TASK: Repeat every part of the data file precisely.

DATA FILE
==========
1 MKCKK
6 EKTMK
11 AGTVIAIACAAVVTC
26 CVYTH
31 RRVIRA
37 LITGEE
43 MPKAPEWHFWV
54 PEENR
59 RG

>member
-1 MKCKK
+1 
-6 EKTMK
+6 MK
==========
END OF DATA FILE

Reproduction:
1 MKCKK
6 EKTMK
11 AGTVIAIACAAVVTC
26 CVYTH
31 RRVIRA
37 LITGEE
43 MPKAPEWHFWV
54 PEENR
59 RG

>member
-1 MKCKK
+1 
-6 EKTMK
+6 MK